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Fearing a diagnosis of multiple sclerosis may prompt a visit to a physician, especially if the symptoms experienced have occurred more than once. The possibility of a patient learning that he suffers from a degenerating disease can add huge stress.

And that great deal of stress means it’s crucial to have a definitive answer regarding whether or not multiple sclerosis is the cause of the symptoms.

Doctors use a number of tools and criteria to determine if there is sufficient evidence of multiple sclerosis, including ways to rule out a great many other ailments that could present similar symptoms. Diagnosing multiple sclerosis is no small matter and takes time, and the more prepared a patient is, the easier it can be to get a resolute determination.

Why It’s important to diagnose multiple sclerosis 

Symptoms related to MS can be both frightening and uncomfortable, but some of them may mirror even more serious diseases, such as cancer. Getting a diagnosis in a timely fashion can both lead to relief and a change in lifestyle that will aid in adjusting to the symptoms and presence of the disease for proper management and reduced suffering.

It’s even more essential to follow procedures and get a clear result since two new factors about MS have become clear:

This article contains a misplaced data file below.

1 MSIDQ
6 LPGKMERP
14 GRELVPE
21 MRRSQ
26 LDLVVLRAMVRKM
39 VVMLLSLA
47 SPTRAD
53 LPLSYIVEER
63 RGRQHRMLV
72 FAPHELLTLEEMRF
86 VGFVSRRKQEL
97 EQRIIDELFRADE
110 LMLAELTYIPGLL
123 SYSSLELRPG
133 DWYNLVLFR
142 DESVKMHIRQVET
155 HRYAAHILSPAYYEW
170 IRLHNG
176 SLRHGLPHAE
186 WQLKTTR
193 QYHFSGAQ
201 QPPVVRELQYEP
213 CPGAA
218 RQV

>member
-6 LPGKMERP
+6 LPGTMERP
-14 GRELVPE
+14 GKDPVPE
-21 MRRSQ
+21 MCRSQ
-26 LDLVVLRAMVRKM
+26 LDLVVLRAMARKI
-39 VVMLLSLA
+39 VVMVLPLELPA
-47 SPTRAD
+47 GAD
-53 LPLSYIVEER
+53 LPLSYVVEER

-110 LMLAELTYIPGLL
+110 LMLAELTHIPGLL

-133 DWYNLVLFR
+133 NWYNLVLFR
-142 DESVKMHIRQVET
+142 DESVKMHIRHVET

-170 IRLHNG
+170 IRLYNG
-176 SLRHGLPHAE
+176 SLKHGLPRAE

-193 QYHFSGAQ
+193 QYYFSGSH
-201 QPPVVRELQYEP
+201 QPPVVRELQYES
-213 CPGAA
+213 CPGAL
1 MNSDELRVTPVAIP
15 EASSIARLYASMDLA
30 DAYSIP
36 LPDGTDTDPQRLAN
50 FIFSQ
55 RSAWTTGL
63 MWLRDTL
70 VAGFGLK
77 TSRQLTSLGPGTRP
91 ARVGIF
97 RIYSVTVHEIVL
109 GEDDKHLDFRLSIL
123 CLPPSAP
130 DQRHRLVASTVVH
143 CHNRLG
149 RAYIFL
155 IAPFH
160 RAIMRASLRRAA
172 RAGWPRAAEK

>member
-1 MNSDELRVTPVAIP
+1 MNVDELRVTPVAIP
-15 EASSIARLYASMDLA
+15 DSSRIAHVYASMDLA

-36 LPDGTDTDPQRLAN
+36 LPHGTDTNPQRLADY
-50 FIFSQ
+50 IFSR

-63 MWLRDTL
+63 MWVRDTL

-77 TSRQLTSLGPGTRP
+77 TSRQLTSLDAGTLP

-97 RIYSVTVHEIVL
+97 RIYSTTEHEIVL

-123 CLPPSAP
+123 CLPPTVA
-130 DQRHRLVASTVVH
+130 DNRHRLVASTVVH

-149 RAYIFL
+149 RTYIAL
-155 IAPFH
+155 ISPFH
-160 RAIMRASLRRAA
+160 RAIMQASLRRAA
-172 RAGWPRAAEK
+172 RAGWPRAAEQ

1. There are almost twice as many people in the United States living with MS today as originally thought. In the last year, the projected number has more than doubled, from 400,000 to close to 1 million sufferers.
  2. It has been discovered that permanent neurological damage can take place even in the earliest stages of multiple sclerosis, making it essential to identify the disease as soon as possible to decrease degeneration.

How doctors diagnose multiple sclerosis

There are now some specific criteria doctors look for in order to diagnose MS. Prior to entering into testing, a physician will have a deep discussion with the worried patient about medical history and recent symptoms or events. Some of the information requested will include:

  • A history of any symptoms that could have occurred in the past or present that would have likely been caused by MS
  • Family history, including birthplace, exposure to certain environmental factors, other potential illnesses, or places the patient has traveled
  • Evaluation of mental, emotional, or speech functionality, as well as coordination and balance, strength and reflexes, vision, walking, and other sensory tests

Once this is done, the doctor will move on to other definitive tests that can be performed. The most common and qualifying are:

  • MRI – Magnetic Resonance Imaging is a noninvasive way to get a clear picture of what the nerves that could be affected look like. A doctor can see the inflammation, the damage to myelin and nerves, and other signs of multiple sclerosis.
  • Cerebrospinal Fluid – CSF resides in and around the brain as well as in the spinal cord. A spinal tap can be performed to get a sample of this fluid for analysis, showing if there is evidence of antibodies that have attacked the myelin coating the nerves.
  • Evoked Potentials Test – An EP test is used to measure the brain’s response to certain stimuli, which are applied to trace specific pathways. Slowed conduction of these electrical messages could be a sign of MS.